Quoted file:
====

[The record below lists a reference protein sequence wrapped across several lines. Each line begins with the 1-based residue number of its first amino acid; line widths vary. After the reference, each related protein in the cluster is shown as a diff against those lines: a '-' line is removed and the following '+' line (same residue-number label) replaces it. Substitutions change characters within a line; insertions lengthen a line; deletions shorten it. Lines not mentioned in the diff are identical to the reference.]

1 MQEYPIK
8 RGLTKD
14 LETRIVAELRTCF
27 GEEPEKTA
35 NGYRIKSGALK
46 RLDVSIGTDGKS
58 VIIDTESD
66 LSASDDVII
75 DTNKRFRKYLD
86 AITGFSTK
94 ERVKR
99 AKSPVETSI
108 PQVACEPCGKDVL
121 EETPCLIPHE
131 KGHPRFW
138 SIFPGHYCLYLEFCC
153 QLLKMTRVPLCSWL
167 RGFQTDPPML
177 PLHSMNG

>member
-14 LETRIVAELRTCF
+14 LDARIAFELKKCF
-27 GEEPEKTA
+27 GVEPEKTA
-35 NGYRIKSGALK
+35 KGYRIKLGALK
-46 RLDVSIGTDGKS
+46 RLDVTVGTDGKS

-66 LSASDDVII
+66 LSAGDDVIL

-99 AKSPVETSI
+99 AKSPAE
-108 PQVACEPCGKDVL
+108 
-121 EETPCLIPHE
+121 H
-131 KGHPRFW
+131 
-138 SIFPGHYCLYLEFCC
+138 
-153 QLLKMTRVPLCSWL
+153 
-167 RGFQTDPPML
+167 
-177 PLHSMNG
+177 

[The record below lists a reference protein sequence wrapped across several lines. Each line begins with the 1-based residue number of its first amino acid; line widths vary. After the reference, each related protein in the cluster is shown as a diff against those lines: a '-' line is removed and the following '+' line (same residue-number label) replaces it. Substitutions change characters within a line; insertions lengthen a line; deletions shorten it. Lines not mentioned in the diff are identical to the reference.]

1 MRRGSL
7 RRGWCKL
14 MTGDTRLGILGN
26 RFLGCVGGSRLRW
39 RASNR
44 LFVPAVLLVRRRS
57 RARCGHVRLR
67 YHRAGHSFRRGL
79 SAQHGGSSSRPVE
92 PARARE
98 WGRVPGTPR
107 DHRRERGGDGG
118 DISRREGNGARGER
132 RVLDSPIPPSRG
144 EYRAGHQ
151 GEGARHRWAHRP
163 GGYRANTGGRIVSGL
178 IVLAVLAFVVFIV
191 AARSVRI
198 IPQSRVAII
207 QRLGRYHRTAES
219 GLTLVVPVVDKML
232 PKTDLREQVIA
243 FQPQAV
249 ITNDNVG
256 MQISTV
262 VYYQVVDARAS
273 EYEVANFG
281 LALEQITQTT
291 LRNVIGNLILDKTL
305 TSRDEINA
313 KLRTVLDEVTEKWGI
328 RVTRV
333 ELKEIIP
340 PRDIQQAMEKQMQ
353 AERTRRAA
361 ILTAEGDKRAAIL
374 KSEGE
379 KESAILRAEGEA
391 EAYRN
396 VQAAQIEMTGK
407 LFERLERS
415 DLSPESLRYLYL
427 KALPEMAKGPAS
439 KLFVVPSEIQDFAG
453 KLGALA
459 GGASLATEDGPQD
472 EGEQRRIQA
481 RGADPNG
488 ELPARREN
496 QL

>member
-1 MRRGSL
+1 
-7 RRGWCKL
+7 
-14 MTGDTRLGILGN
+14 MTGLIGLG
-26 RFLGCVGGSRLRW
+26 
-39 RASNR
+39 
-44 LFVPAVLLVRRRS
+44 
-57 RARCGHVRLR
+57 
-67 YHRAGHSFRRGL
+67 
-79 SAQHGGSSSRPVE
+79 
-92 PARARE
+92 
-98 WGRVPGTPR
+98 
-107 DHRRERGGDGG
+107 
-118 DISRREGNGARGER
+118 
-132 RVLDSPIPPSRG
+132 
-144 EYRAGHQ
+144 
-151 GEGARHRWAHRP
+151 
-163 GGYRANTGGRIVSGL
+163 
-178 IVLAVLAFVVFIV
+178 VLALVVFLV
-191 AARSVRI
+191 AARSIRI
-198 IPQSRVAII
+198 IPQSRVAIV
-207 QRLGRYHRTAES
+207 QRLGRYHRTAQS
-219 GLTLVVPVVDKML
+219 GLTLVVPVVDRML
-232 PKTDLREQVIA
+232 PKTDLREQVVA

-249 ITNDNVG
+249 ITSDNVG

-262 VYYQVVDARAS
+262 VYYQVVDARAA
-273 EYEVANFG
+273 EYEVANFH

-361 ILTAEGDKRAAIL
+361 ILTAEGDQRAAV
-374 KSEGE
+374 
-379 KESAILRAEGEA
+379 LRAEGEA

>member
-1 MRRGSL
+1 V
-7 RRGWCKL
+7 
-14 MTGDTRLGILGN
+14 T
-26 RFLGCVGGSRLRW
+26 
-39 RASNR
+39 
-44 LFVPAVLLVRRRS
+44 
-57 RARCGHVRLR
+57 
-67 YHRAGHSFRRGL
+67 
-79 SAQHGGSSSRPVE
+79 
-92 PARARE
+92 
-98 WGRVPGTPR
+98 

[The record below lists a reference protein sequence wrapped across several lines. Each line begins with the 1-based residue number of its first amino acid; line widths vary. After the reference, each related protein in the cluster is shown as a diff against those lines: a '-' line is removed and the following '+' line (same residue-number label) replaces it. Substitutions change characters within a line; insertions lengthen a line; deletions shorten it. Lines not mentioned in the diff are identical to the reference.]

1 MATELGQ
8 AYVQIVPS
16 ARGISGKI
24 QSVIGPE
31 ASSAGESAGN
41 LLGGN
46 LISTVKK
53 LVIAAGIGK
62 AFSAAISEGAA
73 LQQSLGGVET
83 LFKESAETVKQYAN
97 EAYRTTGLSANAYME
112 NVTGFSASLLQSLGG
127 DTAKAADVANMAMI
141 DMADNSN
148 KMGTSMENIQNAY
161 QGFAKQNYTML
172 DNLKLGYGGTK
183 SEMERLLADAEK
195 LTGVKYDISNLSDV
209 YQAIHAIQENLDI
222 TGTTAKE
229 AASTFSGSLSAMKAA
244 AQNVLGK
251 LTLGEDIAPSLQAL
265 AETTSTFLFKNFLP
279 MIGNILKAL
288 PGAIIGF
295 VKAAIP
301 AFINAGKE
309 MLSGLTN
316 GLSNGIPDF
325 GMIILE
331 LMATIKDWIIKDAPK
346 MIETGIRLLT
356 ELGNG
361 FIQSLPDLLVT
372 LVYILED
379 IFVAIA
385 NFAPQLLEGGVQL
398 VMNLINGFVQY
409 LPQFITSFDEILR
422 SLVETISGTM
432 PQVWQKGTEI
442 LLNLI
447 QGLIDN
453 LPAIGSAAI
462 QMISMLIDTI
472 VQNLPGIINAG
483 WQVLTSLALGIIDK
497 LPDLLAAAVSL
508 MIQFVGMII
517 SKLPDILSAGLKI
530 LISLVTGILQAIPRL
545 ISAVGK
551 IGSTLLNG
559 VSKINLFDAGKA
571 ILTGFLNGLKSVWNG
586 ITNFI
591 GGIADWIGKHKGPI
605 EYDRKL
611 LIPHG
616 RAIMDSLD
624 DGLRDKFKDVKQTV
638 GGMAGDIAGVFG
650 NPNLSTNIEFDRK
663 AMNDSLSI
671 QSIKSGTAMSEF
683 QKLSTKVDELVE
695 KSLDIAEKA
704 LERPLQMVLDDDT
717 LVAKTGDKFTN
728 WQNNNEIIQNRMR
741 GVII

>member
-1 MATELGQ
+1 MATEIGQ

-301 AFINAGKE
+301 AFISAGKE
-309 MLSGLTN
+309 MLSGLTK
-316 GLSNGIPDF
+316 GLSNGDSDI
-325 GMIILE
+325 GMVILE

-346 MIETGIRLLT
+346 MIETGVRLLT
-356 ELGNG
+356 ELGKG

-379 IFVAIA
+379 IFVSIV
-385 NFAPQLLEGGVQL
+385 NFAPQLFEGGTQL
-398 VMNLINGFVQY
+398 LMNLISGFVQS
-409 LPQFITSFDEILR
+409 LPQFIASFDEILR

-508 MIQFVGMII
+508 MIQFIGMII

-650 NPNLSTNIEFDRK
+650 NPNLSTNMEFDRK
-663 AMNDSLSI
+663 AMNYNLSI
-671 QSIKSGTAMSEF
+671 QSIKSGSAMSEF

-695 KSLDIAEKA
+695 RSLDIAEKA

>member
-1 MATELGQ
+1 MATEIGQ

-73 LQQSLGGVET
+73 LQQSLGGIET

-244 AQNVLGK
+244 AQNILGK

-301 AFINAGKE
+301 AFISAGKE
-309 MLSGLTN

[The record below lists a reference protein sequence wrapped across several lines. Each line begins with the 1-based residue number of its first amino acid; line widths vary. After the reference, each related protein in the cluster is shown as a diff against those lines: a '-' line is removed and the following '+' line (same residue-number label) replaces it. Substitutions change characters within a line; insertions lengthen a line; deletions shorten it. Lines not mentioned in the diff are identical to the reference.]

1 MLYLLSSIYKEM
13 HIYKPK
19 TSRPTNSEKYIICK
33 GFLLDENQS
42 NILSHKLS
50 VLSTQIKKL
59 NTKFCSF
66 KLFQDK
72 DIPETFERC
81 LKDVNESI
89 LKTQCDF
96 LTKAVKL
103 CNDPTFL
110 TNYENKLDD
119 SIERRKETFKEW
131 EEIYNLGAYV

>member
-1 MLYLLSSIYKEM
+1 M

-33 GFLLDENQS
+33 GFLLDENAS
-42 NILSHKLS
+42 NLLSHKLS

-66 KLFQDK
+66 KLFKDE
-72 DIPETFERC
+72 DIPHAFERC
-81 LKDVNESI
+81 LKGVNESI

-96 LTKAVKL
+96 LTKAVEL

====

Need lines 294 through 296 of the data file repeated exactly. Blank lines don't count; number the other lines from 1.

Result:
+73 LQQSLGGIET

-244 AQNVLGK
+244 AQNILGK